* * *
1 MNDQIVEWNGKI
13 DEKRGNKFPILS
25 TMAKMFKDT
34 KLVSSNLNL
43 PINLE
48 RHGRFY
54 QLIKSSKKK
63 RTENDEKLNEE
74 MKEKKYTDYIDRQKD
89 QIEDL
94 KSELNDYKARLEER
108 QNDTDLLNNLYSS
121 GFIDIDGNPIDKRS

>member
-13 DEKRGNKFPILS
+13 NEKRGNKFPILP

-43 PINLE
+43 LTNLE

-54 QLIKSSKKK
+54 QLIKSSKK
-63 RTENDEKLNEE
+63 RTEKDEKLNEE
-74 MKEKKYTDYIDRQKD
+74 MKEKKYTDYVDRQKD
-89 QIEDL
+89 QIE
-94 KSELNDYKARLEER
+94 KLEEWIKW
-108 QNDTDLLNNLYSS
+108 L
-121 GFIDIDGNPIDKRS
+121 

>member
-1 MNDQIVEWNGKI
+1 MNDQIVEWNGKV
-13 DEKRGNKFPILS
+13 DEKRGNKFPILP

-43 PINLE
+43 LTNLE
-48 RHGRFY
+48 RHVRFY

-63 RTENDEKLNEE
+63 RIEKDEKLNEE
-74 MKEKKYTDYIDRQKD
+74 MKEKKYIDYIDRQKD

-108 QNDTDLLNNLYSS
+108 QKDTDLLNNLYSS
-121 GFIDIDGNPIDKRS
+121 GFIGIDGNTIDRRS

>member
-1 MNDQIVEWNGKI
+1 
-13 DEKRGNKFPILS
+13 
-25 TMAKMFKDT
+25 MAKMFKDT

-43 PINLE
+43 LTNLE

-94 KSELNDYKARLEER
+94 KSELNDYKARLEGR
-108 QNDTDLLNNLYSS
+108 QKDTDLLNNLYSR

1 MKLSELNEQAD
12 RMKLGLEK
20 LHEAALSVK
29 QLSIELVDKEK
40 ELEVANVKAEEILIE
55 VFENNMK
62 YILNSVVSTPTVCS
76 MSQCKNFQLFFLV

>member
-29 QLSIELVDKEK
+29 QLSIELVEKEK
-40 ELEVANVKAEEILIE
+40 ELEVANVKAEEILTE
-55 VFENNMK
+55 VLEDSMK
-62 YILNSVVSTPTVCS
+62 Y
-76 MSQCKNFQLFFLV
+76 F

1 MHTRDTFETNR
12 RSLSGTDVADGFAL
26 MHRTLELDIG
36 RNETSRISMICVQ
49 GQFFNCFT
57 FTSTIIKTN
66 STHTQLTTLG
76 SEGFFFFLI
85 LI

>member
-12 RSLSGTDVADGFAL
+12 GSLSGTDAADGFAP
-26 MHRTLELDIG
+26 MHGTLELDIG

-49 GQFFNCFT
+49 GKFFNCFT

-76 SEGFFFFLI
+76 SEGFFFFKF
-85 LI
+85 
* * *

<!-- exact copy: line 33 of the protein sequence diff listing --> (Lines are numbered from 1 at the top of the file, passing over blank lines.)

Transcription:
>member